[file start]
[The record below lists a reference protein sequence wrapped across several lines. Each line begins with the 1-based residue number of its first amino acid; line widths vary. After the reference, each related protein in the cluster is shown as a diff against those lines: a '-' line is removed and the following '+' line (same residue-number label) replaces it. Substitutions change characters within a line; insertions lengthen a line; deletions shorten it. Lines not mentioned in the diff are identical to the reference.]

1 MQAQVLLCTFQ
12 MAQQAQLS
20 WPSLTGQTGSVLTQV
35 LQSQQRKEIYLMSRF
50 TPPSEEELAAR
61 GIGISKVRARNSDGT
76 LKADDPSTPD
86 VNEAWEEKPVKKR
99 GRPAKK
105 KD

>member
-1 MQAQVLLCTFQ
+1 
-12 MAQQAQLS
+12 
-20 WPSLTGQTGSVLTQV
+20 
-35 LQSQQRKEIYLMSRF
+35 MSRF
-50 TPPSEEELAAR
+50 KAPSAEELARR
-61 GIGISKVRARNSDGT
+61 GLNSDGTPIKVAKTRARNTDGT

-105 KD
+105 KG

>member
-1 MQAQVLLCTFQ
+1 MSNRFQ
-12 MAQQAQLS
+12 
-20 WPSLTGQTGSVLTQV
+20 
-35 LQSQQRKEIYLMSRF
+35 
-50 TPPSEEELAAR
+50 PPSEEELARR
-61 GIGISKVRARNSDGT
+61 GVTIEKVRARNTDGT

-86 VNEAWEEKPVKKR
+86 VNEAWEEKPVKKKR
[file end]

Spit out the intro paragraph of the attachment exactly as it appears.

[The record below lists a reference protein sequence wrapped across several lines. Each line begins with the 1-based residue number of its first amino acid; line widths vary. After the reference, each related protein in the cluster is shown as a diff against those lines: a '-' line is removed and the following '+' line (same residue-number label) replaces it. Substitutions change characters within a line; insertions lengthen a line; deletions shorten it. Lines not mentioned in the diff are identical to the reference.]